To succeed, students need funds, food, beds and guidance

Resolving problems around student fees, accommodation, food and career guidance had to take precedence when discussing student success in South African higher education, as ignoring these issues only perpetuates an unequal society, says University of the Witwatersrand Vice-chancellor Professor Adam Habib.

He was commenting on discussions at the second annual Siyaphumelela Conference held in Durban from 28-30 June. Only once those four challenges had been addressed could South African universities look effectively at more esoteric issues like curricula change.

Siyaphumelela, which means ‘we succeed’, is an initiative funded by America’s Kresge Foundation and coordinated by the South African Institute for Distance Education. It is working to improve the capacity of five South African universities to collect and analyse student data to boost student success.

Student suffering

Habib’s summation followed a presentation by University of Venda student representative council member Mashudu Nthulane, in which she highlighted the disconnect that existed between higher education institutions and the new generation – typically poor African students entering university as trail-blazers in their families.

Nthulane said African students had limited or no access to career guidance at school level, which constrained their success in securing tertiary education places as disinterested students developed poor study habits and extensive social lives.

Universities had to take cognisance of students’ family and educational backgrounds, specifically when the bulk of students at particular institutions came from poor environments and from poorly educated, often illiterate parents.

“However, higher education institutions focus on staff support rather than student support, resulting in poor academic records. Students require student counsellors and advisory structures to boost success rates,” she said.

Socio-economic background played an equally vital role when students faced harassment for not paying fees and, once they had dropped out for economic reasons, faced being blacklisted with credit bureaus. Students received a R450 (US$31) monthly food allowance and R1,500 for textbooks when one nursing textbook costs R3,000.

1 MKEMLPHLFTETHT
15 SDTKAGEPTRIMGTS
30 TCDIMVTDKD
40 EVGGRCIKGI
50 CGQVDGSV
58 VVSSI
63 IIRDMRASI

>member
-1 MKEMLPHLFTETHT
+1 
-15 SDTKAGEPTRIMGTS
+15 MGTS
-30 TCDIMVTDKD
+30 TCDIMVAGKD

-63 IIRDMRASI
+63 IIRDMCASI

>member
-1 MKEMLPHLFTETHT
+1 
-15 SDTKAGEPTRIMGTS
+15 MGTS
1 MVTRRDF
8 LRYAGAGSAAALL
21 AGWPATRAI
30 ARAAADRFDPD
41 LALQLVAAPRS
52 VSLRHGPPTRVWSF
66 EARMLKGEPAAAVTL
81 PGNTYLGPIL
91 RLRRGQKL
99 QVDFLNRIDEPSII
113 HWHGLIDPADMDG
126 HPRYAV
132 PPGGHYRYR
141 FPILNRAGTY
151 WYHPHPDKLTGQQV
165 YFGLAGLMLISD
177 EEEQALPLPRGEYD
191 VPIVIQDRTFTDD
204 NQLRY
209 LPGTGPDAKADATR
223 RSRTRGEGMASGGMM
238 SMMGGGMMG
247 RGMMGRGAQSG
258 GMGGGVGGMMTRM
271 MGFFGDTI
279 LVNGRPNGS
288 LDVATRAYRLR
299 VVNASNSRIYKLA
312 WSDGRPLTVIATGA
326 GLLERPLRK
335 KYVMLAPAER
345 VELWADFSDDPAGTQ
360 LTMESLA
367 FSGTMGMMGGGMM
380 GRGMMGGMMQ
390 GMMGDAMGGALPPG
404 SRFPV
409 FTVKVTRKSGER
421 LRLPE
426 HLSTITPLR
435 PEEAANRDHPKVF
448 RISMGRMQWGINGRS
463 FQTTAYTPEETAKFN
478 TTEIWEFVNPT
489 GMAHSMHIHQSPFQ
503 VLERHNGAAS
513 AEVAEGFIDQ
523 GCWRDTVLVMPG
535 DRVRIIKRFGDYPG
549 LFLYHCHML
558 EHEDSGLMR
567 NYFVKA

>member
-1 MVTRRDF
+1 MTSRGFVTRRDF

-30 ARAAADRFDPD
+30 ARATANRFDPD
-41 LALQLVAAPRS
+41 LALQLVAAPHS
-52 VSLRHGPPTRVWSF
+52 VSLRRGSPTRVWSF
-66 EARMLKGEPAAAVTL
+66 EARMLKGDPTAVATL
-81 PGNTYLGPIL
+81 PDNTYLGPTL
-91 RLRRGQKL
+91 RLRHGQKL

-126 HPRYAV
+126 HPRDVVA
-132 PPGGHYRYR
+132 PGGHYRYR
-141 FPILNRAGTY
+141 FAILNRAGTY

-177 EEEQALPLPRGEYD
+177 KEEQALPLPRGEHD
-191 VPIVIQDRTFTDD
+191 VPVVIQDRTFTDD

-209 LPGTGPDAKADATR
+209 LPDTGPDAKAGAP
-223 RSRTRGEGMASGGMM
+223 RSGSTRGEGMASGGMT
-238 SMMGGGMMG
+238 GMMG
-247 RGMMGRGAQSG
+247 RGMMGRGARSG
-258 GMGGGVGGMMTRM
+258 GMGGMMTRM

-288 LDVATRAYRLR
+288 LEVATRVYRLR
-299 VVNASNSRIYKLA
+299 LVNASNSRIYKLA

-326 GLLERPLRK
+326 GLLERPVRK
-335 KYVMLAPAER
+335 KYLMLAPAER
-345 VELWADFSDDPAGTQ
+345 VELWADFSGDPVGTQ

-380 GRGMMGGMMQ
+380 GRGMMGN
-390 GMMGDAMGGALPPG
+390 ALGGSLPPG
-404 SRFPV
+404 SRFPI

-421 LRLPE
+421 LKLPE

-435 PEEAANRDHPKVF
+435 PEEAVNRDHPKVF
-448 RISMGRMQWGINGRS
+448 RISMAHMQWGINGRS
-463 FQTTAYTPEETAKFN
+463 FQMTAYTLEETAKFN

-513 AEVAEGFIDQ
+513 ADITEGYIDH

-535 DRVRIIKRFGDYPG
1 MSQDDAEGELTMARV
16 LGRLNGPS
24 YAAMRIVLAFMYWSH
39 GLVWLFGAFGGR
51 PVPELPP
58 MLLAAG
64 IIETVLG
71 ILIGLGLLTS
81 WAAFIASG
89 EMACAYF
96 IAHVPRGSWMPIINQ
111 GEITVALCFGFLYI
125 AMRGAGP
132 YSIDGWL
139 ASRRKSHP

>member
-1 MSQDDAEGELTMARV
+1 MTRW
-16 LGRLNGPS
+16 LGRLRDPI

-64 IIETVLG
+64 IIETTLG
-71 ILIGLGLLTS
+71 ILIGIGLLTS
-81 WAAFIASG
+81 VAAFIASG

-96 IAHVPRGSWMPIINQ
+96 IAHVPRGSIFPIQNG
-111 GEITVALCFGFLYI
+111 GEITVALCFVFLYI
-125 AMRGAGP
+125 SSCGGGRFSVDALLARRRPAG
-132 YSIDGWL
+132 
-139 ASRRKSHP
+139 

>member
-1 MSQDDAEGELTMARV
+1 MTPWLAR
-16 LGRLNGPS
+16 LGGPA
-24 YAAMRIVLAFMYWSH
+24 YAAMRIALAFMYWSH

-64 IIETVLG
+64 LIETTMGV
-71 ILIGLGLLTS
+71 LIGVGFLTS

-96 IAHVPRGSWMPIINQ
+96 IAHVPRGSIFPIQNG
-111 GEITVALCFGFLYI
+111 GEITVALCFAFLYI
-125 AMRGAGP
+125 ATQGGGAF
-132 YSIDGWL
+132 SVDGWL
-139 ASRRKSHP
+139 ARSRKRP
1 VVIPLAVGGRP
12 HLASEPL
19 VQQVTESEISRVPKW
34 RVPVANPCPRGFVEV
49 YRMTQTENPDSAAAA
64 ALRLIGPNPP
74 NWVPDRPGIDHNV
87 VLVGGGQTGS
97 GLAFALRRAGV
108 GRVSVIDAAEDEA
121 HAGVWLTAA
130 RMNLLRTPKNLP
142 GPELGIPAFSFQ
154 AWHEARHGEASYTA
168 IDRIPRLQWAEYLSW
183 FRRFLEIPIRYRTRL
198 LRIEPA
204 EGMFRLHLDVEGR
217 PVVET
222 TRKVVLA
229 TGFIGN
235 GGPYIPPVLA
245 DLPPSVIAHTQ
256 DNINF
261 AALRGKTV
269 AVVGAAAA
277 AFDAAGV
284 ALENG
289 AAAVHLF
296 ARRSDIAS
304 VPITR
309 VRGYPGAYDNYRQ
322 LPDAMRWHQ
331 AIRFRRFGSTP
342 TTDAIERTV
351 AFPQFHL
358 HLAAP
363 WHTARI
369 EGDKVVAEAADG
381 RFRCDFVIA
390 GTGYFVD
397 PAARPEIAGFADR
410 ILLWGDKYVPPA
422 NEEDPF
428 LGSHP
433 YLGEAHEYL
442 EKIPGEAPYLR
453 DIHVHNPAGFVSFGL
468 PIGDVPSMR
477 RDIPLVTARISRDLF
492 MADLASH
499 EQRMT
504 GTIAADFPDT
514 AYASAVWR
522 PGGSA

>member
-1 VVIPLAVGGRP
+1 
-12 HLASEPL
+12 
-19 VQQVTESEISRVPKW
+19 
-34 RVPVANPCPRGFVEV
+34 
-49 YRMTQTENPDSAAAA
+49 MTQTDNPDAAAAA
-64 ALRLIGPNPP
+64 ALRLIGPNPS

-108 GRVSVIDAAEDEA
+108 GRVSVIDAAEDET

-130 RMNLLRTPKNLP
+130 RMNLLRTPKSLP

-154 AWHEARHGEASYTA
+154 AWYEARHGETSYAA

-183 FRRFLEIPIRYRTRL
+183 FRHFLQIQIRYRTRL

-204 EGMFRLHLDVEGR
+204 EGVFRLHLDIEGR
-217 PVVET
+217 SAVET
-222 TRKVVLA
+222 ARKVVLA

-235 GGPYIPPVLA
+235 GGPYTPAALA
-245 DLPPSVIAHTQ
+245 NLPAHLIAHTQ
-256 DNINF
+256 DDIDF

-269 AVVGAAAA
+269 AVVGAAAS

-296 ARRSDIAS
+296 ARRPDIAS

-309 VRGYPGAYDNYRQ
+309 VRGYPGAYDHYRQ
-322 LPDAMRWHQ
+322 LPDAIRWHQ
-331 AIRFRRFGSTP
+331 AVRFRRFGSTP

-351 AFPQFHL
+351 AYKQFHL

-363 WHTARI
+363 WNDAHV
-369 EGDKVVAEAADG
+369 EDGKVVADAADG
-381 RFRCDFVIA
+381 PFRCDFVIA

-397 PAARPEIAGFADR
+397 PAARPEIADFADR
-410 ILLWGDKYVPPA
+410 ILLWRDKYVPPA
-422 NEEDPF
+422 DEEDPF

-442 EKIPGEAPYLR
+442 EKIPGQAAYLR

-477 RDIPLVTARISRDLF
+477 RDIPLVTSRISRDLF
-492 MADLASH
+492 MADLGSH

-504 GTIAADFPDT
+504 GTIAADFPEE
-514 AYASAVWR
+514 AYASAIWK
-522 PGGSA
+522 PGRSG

Those still within the system faced problems with accommodation, food, language and cultural issues and often received “poor treatment” in off-campus accommodation.

This forced them to return to campus accommodation and Nthulane said she and seven other students currently live in one room in which they cook, eat, sleep and study.

“Can students achieve academically when in this position? Students need support from their first day to ensure their success,” she said.

Habib called for the government to “flood the system with money” by identifying key issues and then investing in those areas. This was the approach Europe, India and the United States had taken when their institutions opened to less affluent students.

However, approaches should be tailor-made for the requirements of individual institutions.

The University of the Witwatersrand has less than 10% of its student body emanating from poor families and more than 80% from middle-class black and white family environments. Stellenbosch University was likely to have a similar situation, while the University of Venda suffered under a completely different environment.

Success rates improving

Dr Diane Parker, deputy director-general (universities branch) at the Department of Higher Education and Training, said that unfortunately not everyone could go to university.

Currently South Africa has more than 18 million people older than 20 years who have not completed secondary education and who require adult education, most of whom will never cut the grade for university.

At a tertiary level, the system can accommodate one million new university entrants annually as well as 700,000 in technical colleges or vocational education and training facilities, and another 300,000 via adult learning centres.

“The reality is only 20% to 30% of matriculants can go to university – and that is being generous.

“However, if South Africa is to raise its student success statistics, there must be data across the whole education system such that students are making appropriate, informed career choices and higher education institutions must be questioning what they can do with that data to promote success,” Parker said.

Department statistics reflected that in 2004 South Africa had a first-year success rate of 69.8%, and this rose to 77.8% in 2014. The cohort throughput rate for undergraduate contact programmes after six years was 49.3% in 2004, rising to 61.4% in 2014.

Parker said South Africa was clearly making progress in student success.

Still, data must be used to ensure students enrol in the right study programmes to achieve success. Thereafter, it was critical that students received quality education so that they could graduate and become economically active and productive.